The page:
Cluster Flies - School IPM - USU Extension

    Cluster Flies

    Pollenia spp.

    Cluster Fly

    Adult cluster fly with checkerboard pattern (Ryan Davis, Utah Sate University Extension)

    Cluster Fly

    Adult cluster fly (Tristram Brelstaff, Wikimedia Commons)

    Yellow Hairs

    Yellow hairs on cluster fly (Ryan Davis, Utah State University Extension)

    Identification

    • dull grayish brown
    • yellow hairs on the thorax
    • slow moving; frequent at indoor windows in the winter

    Nesting Habits

    • adult flies lay eggs in soil and the maggots move to and develop on earthworms in fields and turf
    • as many as four generations per growing season
    • seek overwintering sites in buildings
    • typically overwinter in upper levels of buildings (e.g., attics, wall voids, false ceilings)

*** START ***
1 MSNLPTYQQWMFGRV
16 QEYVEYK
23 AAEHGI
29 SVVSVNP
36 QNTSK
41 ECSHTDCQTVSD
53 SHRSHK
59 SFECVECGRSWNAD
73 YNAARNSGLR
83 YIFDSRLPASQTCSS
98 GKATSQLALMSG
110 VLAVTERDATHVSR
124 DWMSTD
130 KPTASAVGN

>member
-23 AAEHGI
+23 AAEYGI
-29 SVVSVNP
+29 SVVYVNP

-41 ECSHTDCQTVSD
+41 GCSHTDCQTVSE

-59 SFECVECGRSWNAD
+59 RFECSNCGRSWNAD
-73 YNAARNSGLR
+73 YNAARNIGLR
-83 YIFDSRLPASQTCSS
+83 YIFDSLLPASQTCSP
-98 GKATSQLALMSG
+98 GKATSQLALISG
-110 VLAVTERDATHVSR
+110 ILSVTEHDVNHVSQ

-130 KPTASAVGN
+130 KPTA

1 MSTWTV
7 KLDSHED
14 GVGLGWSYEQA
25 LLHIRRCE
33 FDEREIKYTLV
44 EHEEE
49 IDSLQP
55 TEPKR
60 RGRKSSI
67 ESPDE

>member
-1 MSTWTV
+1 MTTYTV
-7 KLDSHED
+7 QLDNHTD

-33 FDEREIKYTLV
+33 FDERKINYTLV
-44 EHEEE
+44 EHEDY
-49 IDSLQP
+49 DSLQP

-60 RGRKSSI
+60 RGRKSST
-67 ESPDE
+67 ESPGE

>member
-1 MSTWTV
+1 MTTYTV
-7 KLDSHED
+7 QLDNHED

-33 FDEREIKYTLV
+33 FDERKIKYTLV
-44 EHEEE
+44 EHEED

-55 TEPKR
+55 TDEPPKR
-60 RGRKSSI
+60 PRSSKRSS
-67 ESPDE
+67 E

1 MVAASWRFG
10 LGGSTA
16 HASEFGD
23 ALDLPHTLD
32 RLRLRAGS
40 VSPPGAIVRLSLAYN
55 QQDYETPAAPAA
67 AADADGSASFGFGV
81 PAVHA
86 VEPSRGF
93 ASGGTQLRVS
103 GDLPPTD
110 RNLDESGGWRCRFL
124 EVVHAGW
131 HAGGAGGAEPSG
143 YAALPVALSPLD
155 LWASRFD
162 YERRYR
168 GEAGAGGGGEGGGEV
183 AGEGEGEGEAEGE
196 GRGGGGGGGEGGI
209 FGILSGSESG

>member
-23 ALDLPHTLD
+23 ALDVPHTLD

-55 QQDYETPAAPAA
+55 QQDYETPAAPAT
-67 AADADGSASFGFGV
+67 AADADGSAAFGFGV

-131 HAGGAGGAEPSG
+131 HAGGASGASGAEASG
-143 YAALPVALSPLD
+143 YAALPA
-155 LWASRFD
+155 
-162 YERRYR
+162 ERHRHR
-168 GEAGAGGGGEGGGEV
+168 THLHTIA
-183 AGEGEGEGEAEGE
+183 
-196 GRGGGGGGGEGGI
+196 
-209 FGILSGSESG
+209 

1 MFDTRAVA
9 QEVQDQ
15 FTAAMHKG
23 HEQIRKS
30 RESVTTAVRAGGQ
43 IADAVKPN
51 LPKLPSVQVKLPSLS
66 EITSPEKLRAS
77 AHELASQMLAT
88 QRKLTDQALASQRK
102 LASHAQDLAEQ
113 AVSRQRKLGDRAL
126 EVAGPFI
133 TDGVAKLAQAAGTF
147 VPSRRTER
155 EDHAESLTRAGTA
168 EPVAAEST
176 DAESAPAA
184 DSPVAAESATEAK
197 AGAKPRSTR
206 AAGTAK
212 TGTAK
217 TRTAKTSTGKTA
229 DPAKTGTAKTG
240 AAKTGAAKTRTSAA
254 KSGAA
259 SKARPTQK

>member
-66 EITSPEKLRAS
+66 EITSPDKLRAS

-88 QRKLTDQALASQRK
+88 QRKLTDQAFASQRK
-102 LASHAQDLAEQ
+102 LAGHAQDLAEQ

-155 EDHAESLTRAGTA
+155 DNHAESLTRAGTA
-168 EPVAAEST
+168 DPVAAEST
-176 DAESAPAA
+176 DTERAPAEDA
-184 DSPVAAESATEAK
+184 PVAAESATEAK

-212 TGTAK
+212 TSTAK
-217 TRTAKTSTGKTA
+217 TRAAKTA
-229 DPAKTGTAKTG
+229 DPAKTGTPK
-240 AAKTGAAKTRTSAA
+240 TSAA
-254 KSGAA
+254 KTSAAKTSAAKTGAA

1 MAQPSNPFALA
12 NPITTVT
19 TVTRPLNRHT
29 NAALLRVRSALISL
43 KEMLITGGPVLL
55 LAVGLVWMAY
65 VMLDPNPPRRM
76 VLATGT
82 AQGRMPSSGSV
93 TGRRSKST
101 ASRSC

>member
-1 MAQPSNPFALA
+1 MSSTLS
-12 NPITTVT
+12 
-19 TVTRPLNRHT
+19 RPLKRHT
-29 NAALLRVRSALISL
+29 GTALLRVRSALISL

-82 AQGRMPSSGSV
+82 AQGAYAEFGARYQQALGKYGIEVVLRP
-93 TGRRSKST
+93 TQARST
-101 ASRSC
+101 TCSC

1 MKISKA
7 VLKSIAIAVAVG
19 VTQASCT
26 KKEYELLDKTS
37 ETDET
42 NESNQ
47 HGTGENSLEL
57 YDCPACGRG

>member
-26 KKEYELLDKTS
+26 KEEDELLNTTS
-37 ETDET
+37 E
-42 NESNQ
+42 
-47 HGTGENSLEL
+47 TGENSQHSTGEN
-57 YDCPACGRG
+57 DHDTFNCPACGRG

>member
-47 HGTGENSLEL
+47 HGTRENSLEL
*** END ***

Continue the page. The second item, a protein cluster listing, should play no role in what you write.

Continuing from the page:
Diet

    • larvae (maggots) develop as parasites of earthworms
    • not associated with garbage or animal wastes
    • adults feed on flower nectar

    Significance

    • adults seek sheltered areas to overwinter such as crevices and cavities in buildings in late summer and early fall
    • may become active during warm periods of winter

    IPM Recommendations

    • Monitor for cluster flies in the fall on the outside of buildings on sunny walls.
    • Monitor for cluster flies in the winter on window sills.
    • Caulk and seal exterior openings, cracks and crevices on building exterior.
    • Keep screens in good repair.
    • Vacuum flies.
    • Use a fly swatter.

    Additional Resources

    IPM for Flies: Integrated Pest Management in Sensitive Environments (University of Nebraska-Lincoln Extension)